Cash Flow Sets Annual Record

Posted by: Howard Silverblatt on April 12, 2011

S&P 500 issues posted a record high annual cash-flow value for 2010, at $1,145 Billion dollars, outpacing the prior record of $1,117 Billion set in 2006 (2.51% on a dollar basis, and 1.94% on an indexed per share basis). The market to cash-flow value at year-end was 9.1, down from the 9.5 at year-end 2009, and the 17.1 high of 1993 (the start of my series data for this note); the annual historical average is 11.8, with the low being 7.4 in 1994. Free cash-flow also set a record at $495 Billion, up from $302 Billion in 2009.

The Cash-Flow records join what is seen as a growing list of all time high characteristics for the S&P 500. Cash and equivalents for the S&P Industrials (Old) set another record at year-end 2010, as did book value, and deferred taxes and investment tax credits. Operating earnings and sales are expected to post new record highs in 2011. Lagging a record high is the price, which currently stands at 15.4% below the 2007 high, and 9.9% less than it was at Y2K (of course with dividends reinvested the index is up 10.7%). Given the bottom-up projected record high earnings and sales, price becomes the product of accepted multiples, which speaks to the believability and sustainability of earnings.

The record cash flow helps account for the record cash, and reinforces that big-cap companies are choosing not to spend, as compared to not being able to spend. And when combined with low interest rates, enhances the price-to-discounted cash flow, making M&A more attractive. So, the question remains - when will big-caps spend. Over the next three weeks we should know if the new depreciation schedule helped (of course, if you don’t pay taxes the write-off is meaningless). Specifically we need to review not just the sales value, but the backorders. However, it is more jobs that we need, and that means more production, and there are no credits which will inspire companies to build more products unless it believes it will sell more products. For that to happen, companies need to believe. Believe in the process, believe in the economy, believe in the fairness, and believe in the future. I’m not sure about big-caps, but for me, last week’s DC demonstration of ‘coming together’ didn’t do it.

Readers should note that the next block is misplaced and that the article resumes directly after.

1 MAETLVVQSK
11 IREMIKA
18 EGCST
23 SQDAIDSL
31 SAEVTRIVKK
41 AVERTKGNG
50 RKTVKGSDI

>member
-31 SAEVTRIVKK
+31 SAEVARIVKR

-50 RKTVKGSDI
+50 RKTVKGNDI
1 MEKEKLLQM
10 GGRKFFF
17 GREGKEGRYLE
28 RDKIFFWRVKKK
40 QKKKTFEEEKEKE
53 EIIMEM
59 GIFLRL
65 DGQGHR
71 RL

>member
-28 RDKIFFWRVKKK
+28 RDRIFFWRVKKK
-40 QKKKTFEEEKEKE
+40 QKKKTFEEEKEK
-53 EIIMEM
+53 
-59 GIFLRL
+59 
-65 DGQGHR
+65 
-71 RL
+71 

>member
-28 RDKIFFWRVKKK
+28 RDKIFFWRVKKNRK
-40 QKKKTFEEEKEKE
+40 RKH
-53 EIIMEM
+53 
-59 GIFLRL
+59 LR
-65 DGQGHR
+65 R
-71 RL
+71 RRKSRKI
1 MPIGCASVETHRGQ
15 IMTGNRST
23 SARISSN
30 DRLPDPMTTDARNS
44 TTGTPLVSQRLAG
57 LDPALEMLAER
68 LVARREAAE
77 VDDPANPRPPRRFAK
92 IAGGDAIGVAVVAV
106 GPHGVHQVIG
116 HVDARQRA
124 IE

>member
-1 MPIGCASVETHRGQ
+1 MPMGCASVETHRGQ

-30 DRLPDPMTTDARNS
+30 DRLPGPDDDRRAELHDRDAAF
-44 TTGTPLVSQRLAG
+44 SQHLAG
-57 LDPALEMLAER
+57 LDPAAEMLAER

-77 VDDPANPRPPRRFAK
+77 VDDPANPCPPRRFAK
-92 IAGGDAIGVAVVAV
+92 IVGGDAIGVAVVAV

S&P 500 2010 Statistics:
The percentage change uses the average of the four quarters to determine an annual level; all data is on an index weighted basis, with historical membership and weights.

Total assets increased 2.78%
Long term debt declined 0.86%
Shareholders equity increased 10.67%
Book value increased 13.89%, to a new record

Sales increased 5.98%
Cost of goods sold increased 3.22%
Interest expense was 6.96% lower, and 35.43% less than the 2007 high
Depreciation was flat
Capital expenditures increased 6.46%, with Q4,’10 posting a 20.14% increase
Buybacks increased 111%, but remain 50.5% off their 2007 peak
Deferred taxes and investment tax credits increased 12.27%, and has also set a record

Inventories fell 2.53%, the third year in a row, and are now 39.25% below the 2007 high
Receivables declined 1.43%, the third yearly decline
Property, plant and equipment value increased 2.96%

Post a comment

 

About

Bloomberg Businessweek’s Ben Steverman focuses on the latest moves in financial markets and emerging trends in stocks, bonds, and funds, always with an eye toward giving readers a better understanding of the sometimes confusing and often chaotic world of money. Standard & Poor’s senior index analyst Howard Silverblatt will also provide his take on companies’ finances and the markets. Voted one of the “Top 100 Finance Blogs” in 2007.

BW Mall - Sponsored Links

Buy a link now!